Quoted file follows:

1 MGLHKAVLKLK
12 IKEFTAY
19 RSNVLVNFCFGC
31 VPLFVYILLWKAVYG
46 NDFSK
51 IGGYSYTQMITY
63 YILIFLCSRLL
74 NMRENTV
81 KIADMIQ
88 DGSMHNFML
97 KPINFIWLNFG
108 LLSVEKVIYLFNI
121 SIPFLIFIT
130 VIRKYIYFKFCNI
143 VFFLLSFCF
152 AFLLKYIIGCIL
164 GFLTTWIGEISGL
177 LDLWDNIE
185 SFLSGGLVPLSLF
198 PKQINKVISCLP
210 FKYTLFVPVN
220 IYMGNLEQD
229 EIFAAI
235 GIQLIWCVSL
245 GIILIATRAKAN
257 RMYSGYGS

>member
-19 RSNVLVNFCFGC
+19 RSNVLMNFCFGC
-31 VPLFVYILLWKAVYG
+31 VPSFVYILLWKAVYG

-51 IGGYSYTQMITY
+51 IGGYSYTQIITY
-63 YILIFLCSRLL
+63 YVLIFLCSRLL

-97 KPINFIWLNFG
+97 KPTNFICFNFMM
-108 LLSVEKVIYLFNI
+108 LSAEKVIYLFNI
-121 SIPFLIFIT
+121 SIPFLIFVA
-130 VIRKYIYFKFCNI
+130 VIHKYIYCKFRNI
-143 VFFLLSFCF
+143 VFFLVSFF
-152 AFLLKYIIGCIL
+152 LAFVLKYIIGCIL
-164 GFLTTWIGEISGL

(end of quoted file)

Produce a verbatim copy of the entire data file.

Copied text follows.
1 MGLHKAVLKLK
12 IKEFTAY
19 RSNVLVNFCFGC
31 VPLFVYILLWKAVYG
46 NDFSK
51 IGGYSYTQMITY
63 YILIFLCSRLL
74 NMRENTV
81 KIADMIQ
88 DGSMHNFML
97 KPINFIWLNFG
108 LLSVEKVIYLFNI
121 SIPFLIFIT
130 VIRKYIYFKFCNI
143 VFFLLSFCF
152 AFLLKYIIGCIL
164 GFLTTWIGEISGL
177 LDLWDNIE
185 SFLSGGLVPLSLF
198 PKQINKVISCLP
210 FKYTLFVPVN
220 IYMGNLEQD
229 EIFAAI
235 GIQLIWCVSL
245 GIILIATRAKAN
257 RMYSGYGS

>member
-19 RSNVLVNFCFGC
+19 RSNVLMNFCFGC
-31 VPLFVYILLWKAVYG
+31 VPSFVYILLWKAVYG

-51 IGGYSYTQMITY
+51 IGGYSYTQIITY
-63 YILIFLCSRLL
+63 YVLIFLCSRLL

-97 KPINFIWLNFG
+97 KPTNFICFNFMM
-108 LLSVEKVIYLFNI
+108 LSAEKVIYLFNI
-121 SIPFLIFIT
+121 SIPFLIFVA
-130 VIRKYIYFKFCNI
+130 VIHKYIYCKFRNI
-143 VFFLLSFCF
+143 VFFLVSFF
-152 AFLLKYIIGCIL
+152 LAFVLKYIIGCIL
-164 GFLTTWIGEISGL